By: Lynda Charters

Abstract / Synopsis: 

Stem cell therapies for ocular diseases often are of unproven efficacy and may result in vision loss, notes one surgeon.

Reviewed by Thomas A. Albini, MD

Stem cell technology is a rapidly growing, highly lucrative industry serving thousands of patients. With the opportunities it can present, people with nefarious intentions will seek to take advantages of patients with chronic diseases who are looking for a glimmer of hope. However, ophthalmologists are warning that the booming industry, which promises better health, including improved vision, can leave patients disappointed, frustrated, and in worse condition after the treatments.

According to Thomas A. Albini, MD, businesses have opened their doors to target patients with macular degeneration, diabetic retinopathy, and retinitis pigmentosa with sophisticated TV ads that tout expensive stem cell treatments. One company provides a customized stem cell eye drop using autologous stem cells for treating end-stage glaucoma.

The drops cost $5,000 per bottle and when questioned, the company told Dr. Albini that the more months of therapy the patient had the better and no data supports the treatment. Dr. Albini, professor clinical ophthalmology, Bascom Palmer Eye Institute, University of Miami, said he began to focus on the industries after two patients came to his practice after undergoing stem cell treatments for age-related macular degeneration (AMD) at a Broward County, FL, clinic.

Patient saw a ‘specialist’

The first patient, a 78-year-old woman had undergone bilateral simultaneous intravitreal injections of autologous adipose tissue-derived stem cells, which were administered by a “stem cell specialist” who was not an MD. The woman’s previous retina specialist told Dr. Albini that the patient had wet AMD treated with multiple anti-vascular endothelial growth factor drug injections; the visual acuities (VAs) at that time were 20/50 and 20/100 in the right and left eyes, respectively.

Two days after the stem cell injection, she presented with minimal inflammation, vitreal hemorrhages, and the presence of an adipose tissue mass bilaterally. On days 16 and 38, rhegmatogenous retinal detachments developed in the right and left eyes; surgery was performed. The VAs at 12 months were hand motions and 20/200. The second patient, a 72-year-old woman, presented with pain and decreased VA to counting fingers three days after having been treated at the same stem cell clinic.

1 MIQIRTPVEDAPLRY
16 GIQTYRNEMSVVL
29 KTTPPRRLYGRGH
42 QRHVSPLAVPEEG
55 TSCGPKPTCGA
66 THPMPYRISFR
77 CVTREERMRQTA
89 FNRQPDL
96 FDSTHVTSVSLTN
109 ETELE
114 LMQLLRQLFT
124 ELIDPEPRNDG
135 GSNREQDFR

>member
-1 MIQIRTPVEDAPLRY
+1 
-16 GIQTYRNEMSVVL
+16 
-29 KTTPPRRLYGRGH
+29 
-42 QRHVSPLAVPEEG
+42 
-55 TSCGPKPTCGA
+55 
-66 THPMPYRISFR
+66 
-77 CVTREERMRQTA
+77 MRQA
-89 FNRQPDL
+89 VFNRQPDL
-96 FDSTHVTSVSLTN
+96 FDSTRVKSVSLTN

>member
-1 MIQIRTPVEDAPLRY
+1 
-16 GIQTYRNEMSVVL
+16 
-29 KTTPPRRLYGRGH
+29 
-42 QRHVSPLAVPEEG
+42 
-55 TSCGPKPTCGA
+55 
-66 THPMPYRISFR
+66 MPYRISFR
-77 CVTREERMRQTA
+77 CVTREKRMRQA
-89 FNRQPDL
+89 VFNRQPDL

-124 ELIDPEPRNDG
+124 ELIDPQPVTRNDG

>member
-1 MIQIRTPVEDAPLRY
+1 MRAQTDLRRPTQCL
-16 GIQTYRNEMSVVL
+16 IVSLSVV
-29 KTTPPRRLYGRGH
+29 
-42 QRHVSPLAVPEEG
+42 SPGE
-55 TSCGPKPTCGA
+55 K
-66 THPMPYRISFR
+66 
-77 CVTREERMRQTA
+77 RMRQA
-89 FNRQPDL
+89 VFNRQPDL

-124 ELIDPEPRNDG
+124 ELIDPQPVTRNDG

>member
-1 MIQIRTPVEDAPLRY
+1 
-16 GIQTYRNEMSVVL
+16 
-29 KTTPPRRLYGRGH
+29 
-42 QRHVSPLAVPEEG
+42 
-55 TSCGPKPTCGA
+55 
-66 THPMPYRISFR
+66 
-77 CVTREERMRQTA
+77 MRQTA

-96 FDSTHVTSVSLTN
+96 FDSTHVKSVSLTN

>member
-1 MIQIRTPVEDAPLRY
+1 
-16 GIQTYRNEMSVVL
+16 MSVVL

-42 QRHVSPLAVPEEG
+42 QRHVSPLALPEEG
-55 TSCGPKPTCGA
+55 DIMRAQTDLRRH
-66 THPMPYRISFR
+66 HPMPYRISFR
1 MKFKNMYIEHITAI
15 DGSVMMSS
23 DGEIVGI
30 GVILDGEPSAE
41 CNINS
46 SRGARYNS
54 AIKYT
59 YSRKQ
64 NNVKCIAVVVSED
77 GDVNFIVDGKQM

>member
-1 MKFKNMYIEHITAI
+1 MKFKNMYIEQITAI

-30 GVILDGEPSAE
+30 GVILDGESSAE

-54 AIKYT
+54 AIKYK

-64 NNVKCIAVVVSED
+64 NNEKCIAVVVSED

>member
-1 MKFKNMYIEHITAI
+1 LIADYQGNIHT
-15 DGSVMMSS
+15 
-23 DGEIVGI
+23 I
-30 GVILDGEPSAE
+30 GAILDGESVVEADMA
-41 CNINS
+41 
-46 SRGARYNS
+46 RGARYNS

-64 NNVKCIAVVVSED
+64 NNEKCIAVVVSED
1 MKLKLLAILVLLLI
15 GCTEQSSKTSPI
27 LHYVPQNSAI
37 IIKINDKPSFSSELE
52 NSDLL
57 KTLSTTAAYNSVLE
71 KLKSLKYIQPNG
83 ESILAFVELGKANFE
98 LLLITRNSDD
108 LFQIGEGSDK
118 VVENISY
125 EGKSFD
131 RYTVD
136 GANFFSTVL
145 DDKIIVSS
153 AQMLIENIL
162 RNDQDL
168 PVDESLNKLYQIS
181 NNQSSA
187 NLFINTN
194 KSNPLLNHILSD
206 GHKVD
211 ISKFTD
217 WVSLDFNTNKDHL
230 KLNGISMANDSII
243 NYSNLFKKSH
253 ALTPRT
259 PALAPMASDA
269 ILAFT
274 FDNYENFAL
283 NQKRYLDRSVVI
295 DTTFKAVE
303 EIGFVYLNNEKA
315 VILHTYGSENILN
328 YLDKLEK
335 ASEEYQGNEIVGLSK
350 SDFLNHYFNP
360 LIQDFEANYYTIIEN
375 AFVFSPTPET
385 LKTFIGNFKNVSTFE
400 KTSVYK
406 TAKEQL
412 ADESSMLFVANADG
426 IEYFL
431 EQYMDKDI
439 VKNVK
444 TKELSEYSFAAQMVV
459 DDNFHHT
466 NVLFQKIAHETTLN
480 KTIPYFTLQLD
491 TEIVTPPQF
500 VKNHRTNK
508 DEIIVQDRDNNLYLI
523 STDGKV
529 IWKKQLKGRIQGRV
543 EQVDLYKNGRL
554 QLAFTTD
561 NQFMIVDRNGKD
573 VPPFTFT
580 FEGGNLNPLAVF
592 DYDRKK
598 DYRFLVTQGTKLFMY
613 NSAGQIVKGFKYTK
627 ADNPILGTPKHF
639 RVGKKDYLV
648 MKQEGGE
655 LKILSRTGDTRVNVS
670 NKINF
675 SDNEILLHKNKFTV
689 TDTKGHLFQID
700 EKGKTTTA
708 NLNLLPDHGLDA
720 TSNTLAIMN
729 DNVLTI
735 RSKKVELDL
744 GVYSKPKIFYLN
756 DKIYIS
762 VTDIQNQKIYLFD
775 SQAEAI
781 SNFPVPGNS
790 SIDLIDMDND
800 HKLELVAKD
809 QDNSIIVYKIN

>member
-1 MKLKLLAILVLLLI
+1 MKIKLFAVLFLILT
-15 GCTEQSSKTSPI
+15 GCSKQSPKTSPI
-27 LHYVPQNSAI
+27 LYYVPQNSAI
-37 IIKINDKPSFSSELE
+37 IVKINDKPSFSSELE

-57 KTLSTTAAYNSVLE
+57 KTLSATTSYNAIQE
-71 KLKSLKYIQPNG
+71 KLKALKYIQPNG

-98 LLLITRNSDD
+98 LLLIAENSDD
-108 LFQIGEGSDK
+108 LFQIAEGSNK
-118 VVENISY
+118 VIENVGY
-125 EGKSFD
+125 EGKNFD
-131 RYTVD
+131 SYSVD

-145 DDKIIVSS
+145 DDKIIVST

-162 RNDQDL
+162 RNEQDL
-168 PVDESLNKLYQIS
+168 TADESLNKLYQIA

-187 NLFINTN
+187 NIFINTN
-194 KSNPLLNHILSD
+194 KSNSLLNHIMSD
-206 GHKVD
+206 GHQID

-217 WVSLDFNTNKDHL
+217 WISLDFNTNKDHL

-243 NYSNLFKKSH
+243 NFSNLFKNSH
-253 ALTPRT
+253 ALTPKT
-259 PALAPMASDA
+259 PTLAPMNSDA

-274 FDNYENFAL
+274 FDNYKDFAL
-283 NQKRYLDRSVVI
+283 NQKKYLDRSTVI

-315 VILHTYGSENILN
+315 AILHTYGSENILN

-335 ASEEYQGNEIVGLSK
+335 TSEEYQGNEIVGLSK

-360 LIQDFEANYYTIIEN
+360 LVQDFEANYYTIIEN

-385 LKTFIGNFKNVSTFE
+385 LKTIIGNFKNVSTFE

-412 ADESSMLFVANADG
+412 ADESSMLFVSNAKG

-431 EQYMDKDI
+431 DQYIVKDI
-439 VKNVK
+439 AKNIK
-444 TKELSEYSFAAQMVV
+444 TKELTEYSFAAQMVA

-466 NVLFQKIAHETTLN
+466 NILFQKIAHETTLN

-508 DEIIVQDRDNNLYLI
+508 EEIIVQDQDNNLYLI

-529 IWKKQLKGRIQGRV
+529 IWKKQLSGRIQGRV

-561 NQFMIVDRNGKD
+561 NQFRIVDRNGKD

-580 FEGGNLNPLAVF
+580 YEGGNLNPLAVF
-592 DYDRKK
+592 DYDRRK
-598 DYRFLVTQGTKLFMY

She had a history of dry AMD with VAs of 20/60 and 20/30 in the right and left eyes, respectively. Bilateral stem cell injections were administered resulting in bilateral crystalline lens subluxation, vitreous hemorrhage, and an acute intraocular pressure spike to 60 mm Hg. Emergency bilateral vitrectomies were performed for endophthalmitis, during which a retinal detachment was found in one eye.

The VAs at 12 months were no light perception bilaterally. Both cases were reported to the Therapeutic Surveillance Committee of the American Society of Refractive Surgeons, which knew of a third patient treated at the same clinic. That patient had dry AMD and following treatment after 12 months the VAs were hand motions and light perception in the right and left eyes, respectively, as a result of traction rhegmatogenous detachments and proliferative vitreoretinopathy……

Read more: https://www.ophthalmologytimes.com/diabetic-retinopathy/stem-cell-treatment-what-could-possibly-go-wrong-procedure/page/0/1

Source: Ophthalmology Times

On